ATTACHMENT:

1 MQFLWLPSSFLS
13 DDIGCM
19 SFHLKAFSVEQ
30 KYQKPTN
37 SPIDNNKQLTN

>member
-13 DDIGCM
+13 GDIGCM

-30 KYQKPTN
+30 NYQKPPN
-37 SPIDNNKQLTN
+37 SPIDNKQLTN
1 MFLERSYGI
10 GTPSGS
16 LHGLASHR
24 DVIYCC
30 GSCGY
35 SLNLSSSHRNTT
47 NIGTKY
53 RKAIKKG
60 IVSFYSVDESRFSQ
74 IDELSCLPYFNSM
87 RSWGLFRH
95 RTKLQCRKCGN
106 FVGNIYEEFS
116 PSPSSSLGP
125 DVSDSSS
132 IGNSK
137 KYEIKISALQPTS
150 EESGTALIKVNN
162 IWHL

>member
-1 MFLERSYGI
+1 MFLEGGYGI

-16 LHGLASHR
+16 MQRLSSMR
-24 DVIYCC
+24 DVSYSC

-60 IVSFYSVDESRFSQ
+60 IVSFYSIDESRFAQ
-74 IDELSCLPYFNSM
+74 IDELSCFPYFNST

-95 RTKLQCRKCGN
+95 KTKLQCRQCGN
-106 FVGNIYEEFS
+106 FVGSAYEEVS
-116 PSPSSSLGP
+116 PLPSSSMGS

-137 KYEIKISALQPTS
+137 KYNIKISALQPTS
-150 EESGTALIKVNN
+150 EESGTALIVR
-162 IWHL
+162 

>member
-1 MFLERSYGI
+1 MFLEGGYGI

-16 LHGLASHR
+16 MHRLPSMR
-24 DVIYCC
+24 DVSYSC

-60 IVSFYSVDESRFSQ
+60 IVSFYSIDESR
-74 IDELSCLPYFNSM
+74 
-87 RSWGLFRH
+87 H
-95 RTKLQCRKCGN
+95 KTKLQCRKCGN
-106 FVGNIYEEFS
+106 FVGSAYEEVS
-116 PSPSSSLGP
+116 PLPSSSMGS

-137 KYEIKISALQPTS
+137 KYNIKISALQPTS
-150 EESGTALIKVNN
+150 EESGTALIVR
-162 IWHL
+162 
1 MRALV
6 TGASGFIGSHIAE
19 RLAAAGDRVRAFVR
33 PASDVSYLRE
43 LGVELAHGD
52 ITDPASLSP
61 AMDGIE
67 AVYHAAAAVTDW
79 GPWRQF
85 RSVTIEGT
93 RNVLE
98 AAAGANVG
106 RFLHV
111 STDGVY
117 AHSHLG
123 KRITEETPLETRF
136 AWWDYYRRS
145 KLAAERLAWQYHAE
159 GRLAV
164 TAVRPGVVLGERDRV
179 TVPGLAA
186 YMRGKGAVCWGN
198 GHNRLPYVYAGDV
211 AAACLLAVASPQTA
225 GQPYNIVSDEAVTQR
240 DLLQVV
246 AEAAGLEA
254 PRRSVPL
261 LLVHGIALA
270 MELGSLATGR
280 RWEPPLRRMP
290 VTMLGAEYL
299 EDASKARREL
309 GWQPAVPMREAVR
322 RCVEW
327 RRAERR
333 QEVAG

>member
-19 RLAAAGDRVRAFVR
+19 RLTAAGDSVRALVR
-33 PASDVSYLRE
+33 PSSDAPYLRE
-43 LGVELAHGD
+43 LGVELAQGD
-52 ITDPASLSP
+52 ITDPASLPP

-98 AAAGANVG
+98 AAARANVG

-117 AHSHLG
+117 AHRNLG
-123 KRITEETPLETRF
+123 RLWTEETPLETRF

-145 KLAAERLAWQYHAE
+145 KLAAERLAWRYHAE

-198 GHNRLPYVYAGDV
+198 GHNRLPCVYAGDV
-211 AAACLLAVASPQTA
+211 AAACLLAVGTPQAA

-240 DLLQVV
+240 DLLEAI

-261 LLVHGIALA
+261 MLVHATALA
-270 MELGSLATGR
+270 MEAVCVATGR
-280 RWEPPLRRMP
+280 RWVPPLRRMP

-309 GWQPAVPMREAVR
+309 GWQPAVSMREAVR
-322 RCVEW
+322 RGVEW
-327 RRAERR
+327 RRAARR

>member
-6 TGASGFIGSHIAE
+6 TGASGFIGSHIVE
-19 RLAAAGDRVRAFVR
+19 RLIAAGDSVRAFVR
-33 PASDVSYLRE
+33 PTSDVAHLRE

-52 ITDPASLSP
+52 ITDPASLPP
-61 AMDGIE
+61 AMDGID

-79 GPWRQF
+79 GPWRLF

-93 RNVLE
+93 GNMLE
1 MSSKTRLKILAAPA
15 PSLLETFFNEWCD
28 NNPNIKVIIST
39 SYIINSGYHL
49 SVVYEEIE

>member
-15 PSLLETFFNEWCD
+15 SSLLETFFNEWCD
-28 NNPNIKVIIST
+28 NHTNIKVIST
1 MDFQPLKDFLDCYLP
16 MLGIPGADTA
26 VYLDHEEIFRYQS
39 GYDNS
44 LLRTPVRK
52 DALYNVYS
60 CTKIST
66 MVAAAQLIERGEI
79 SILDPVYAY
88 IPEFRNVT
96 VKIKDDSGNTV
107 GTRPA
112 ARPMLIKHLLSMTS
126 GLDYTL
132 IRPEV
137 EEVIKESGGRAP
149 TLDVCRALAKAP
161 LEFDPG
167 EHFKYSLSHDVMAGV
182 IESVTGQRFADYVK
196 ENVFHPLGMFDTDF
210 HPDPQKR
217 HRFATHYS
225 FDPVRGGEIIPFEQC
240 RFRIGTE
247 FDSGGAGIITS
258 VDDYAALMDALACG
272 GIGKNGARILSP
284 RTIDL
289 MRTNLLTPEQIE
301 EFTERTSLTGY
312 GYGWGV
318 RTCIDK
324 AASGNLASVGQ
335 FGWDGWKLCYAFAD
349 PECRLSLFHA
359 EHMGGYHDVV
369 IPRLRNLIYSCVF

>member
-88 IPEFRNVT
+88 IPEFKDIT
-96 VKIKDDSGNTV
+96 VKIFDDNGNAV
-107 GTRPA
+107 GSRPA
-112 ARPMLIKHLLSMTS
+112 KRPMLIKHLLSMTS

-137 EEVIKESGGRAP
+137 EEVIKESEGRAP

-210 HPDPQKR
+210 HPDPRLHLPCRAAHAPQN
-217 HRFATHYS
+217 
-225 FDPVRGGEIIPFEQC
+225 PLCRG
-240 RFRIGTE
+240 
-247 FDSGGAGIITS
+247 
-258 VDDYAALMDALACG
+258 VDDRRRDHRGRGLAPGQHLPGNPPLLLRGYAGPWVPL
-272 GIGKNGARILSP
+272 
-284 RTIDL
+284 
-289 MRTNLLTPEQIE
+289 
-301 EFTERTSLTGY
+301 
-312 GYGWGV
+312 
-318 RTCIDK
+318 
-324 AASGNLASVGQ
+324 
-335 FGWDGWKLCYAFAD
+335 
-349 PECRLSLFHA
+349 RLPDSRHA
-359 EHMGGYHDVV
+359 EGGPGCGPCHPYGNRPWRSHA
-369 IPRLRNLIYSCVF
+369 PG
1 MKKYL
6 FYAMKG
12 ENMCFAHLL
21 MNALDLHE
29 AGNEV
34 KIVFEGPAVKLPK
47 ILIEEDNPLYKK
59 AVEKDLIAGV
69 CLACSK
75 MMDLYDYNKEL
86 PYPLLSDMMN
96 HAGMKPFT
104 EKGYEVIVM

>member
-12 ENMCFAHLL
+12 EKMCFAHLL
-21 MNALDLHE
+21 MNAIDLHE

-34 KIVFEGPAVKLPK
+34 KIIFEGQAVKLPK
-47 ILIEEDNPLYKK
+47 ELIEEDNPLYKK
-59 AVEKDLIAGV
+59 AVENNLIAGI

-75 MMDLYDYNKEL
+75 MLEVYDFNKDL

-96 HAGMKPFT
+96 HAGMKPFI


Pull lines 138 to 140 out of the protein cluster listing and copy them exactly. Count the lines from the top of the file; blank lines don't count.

-240 DLLQVV
+240 DLLEAI

-261 LLVHGIALA